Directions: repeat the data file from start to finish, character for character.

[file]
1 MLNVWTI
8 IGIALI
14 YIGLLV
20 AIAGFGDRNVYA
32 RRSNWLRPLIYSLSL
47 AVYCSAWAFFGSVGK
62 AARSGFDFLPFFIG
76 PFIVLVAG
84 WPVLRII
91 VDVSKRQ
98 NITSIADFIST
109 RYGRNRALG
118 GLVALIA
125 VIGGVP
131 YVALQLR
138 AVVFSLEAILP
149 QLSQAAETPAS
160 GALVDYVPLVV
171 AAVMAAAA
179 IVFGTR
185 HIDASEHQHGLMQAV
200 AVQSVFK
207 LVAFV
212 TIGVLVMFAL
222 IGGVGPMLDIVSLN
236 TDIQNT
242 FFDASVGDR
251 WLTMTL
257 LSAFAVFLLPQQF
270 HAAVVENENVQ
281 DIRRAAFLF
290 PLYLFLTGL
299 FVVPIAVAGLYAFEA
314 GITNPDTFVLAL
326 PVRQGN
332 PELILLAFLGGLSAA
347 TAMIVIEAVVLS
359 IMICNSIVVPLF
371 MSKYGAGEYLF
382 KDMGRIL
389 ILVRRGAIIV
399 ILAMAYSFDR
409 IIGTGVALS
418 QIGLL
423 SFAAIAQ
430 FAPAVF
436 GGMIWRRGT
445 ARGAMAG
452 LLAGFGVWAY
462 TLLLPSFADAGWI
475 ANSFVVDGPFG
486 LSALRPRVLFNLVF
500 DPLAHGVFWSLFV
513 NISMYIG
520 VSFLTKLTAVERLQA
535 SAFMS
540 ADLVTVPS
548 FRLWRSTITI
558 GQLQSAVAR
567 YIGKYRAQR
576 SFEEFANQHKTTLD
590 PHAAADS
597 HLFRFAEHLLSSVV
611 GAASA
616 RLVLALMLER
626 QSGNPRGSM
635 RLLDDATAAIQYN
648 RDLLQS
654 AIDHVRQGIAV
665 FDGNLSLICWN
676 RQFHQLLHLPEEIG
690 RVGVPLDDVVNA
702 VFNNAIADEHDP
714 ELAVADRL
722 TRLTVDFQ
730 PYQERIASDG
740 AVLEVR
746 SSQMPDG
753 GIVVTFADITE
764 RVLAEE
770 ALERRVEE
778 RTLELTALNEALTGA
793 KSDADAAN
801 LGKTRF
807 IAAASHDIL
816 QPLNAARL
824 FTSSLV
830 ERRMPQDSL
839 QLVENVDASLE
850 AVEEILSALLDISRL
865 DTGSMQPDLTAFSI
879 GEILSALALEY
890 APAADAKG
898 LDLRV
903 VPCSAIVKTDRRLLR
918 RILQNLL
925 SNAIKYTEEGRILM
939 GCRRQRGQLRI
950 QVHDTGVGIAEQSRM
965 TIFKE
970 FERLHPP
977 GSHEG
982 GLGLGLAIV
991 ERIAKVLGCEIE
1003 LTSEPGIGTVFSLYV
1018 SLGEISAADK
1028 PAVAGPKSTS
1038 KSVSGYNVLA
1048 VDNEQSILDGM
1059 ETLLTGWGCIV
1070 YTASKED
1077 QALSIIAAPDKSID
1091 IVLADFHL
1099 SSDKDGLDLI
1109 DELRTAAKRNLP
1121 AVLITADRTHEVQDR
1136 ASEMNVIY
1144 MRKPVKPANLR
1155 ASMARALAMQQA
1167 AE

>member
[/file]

1 MLNVWTI
8 IGIALI
14 YIGLLV
20 AIAGFGDRNVYA
32 RRSNWLRPLIYSLSL
47 AVYCSAWAFFGSVGK
62 AARSGFDFLPFFIG
76 PFIVLVAG
84 WPVLRII
91 VDVSKRQ
98 NITSIADFIST
109 RYGRNRALG
118 GLVALIA
125 VIGGVP
131 YVALQLR
138 AVVFSLEAILP
149 QLSQAAETPAS
160 GALVDYVPLVV
171 AAVMAAAA
179 IVFGTR
185 HIDASEHQHGLMQAV
200 AVQSVFK
207 LVAFV
212 TIGVLVMFAL
222 IGGVGPMLDIVSLN
236 TDIQNT
242 FFDASVGDR
251 WLTMTL
257 LSAFAVFLLPQQF
270 HAAVVENENVQ
281 DIRRAAFLF
290 PLYLFLTGL
299 FVVPIAVAGLYAFEA
314 GITNPDTFVLAL
326 PVRQGN
332 PELILLAFLGGLSAA
347 TAMIVIEAVVLS
359 IMICNSIVVPLF
371 MSKYGAGEYLF
382 KDMGRIL
389 ILVRRGAIIV
399 ILAMAYSFDR
409 IIGTGVALS
418 QIGLL
423 SFAAIAQ
430 FAPAVF
436 GGMIWRRGT
445 ARGAMAG
452 LLAGFGVWAY
462 TLLLPSFADAGWI
475 ANSFVVDGPFG
486 LSALRPRVLFNLVF
500 DPLAHGVFWSLFV
513 NISMYIG
520 VSFLTKLTAVERLQA
535 SAFMS
540 ADLVTVPS
548 FRLWRSTITI
558 GQLQSAVAR
567 YIGKYRAQR
576 SFEEFANQHKTTLD
590 PHAAADS
597 HLFRFAEHLLSSVV
611 GAASA
616 RLVLALMLER
626 QSGNPRGSM
635 RLLDDATAAIQYN
648 RDLLQS
654 AIDHVRQGIAV
665 FDGNLSLICWN
676 RQFHQLLHLPEEIG
690 RVGVPLDDVVNA
702 VFNNAIADEHDP
714 ELAVADRL
722 TRLTVDFQ
730 PYQERIASDG
740 AVLEVR
746 SSQMPDG
753 GIVVTFADITE
764 RVLAEE
770 ALERRVEE
778 RTLELTALNEALTGA
793 KSDADAAN
801 LGKTRF
807 IAAASHDIL
816 QPLNAARL
824 FTSSLV
830 ERRMPQDSL
839 QLVENVDASLE
850 AVEEILSALLDISRL
865 DTGSMQPDLTAFSI
879 GEILSALALEY
890 APAADAKG
898 LDLRV
903 VPCSAIVKTDRRLLR
918 RILQNLL
925 SNAIKYTEEGRILM
939 GCRRQRGQLRI
950 QVHDTGVGIAEQSRM
965 TIFKE
970 FERLHPP
977 GSHEG
982 GLGLGLAIV
991 ERIAKVLGCEIE
1003 LTSEPGIGTVFSLYV
1018 SLGEISAADK
1028 PAVAGPKSTS
1038 KSVSGYNVLA
1048 VDNEQSILDGM
1059 ETLLTGWGCIV
1070 YTASKED
1077 QALSIIAAPDKSID
1091 IVLADFHL
1099 SSDKDGLDLI
1109 DELRTAAKRNLP
1121 AVLITADRTHEVQDR
1136 ASEMNVIY
1144 MRKPVKPANLR
1155 ASMARALAMQQA
1167 AE

>member